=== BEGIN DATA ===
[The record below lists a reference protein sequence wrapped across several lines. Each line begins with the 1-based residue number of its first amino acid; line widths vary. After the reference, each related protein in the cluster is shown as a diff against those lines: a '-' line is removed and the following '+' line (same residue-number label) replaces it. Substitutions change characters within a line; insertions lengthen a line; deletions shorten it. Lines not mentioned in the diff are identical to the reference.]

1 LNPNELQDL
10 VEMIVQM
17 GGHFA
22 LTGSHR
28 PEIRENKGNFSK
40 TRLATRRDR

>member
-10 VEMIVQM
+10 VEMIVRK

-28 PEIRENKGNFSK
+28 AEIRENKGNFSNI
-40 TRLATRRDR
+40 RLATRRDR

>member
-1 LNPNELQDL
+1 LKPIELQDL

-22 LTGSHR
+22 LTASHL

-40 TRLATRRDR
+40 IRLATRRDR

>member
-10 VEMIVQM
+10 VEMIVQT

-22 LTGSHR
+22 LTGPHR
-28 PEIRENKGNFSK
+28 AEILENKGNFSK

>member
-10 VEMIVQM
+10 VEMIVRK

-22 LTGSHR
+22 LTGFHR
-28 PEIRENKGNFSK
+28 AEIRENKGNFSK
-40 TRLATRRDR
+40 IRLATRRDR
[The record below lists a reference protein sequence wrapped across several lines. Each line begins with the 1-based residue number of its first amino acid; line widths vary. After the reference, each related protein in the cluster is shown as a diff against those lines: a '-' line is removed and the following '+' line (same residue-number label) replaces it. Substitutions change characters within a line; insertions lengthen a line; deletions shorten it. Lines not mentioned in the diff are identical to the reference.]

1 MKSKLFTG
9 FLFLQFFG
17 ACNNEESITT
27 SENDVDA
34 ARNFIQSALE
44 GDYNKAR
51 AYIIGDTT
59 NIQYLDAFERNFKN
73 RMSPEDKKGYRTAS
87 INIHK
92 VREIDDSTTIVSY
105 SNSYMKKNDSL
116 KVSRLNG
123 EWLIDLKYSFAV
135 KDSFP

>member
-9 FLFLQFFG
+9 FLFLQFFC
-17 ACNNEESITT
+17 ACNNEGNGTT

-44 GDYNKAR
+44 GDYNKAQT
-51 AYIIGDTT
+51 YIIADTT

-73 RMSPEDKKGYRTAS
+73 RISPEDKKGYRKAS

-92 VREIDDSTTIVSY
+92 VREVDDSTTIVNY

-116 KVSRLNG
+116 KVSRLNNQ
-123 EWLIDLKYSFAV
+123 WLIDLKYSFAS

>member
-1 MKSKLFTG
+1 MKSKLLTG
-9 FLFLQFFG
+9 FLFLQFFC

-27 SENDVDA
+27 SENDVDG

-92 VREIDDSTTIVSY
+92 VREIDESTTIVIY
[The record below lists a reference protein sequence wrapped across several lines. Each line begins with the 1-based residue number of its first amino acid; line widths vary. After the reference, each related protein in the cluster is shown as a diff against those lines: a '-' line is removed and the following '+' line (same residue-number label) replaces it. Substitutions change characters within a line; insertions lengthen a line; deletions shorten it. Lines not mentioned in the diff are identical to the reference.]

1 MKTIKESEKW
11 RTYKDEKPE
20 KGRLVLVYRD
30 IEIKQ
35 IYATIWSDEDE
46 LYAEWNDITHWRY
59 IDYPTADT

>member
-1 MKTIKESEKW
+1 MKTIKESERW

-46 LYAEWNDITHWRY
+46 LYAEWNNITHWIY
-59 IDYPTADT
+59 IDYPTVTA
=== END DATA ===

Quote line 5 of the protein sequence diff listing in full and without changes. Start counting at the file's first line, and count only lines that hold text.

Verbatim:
22 LTGSHR